Sunday, February 19, 2006

Really, I Just Blog for the Interviews ...

If nothing else, the Financial Times' Trevor Butterworth finds some out-of-the-ordinary - even titillating - metaphors to present his view of the practice of blogging, its advocates and its critics, its strengths and its weaknesses, its impact and its future ...

For example ... "Which brings us to the spectre haunting the blogosphere - tedium. If the pornography of opinion doesn't leave you longing for an eroticism of fact, the vast wasteland of verbiage produced by the relentless nature of blogging is the single greatest impediment to its seriousness as a medium."

Go, refill your coffee cup, settle down, and
CLICK HERE for Butterworth's entire essay. Later, I'd like to know what you think of some of the points he makes.

*****
With thanks to James Marcus at House of Mirth for the heads-up ...

1 comment:

Eric said...

Jeff, I've never subscribed to the theory that blogging would supplant the MSM in any meaningful fashion, nor have I ever viewed blogs as a primary source of information (except for those which are geared toward technical issues...a whole different ballgame). If there's any disappointment in what blogging has brought to the online world, I think it's due to unrealistic expectations, not any inherent failure on the part of bloggers.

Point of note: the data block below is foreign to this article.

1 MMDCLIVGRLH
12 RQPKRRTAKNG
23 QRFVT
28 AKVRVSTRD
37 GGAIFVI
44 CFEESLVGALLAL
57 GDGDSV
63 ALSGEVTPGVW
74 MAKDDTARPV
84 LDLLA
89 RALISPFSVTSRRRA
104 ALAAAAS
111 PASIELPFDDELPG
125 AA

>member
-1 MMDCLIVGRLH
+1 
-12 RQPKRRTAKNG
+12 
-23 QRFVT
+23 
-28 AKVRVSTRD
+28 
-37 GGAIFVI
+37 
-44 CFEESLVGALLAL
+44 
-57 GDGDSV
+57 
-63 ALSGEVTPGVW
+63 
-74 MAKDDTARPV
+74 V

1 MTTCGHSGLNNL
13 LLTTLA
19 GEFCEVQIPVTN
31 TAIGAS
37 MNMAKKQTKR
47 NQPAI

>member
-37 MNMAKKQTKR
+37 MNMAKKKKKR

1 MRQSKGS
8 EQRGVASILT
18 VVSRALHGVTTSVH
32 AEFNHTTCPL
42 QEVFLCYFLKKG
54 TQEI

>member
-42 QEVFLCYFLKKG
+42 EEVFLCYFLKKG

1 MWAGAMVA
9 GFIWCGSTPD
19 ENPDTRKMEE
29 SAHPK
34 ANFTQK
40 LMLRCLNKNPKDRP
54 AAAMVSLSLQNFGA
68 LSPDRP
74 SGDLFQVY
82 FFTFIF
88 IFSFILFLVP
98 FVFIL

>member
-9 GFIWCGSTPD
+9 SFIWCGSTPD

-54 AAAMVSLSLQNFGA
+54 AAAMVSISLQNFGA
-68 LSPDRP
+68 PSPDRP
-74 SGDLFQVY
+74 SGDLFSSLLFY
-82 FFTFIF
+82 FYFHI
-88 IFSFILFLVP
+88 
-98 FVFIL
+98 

As to those people who had hoped to get rich by blogging, perhaps they just need to be patient and wait for The Next Big Thing.

This is an interesting essay and I appreciate your calling it to our attention. What it really stimulates me to think about is not why blogging has proven to be so unsuccessful, but why it's proven to be so successful. Nano-communities are being formed around blogs; social networks are being created in amazing ways...and none of it (or very little, I'd guess) has to do with making money, influencing the government or public opinion, or anything more lofty than enjoying a conversation with people for whom a virtual fondness has developed. That's the real story, in my opinion.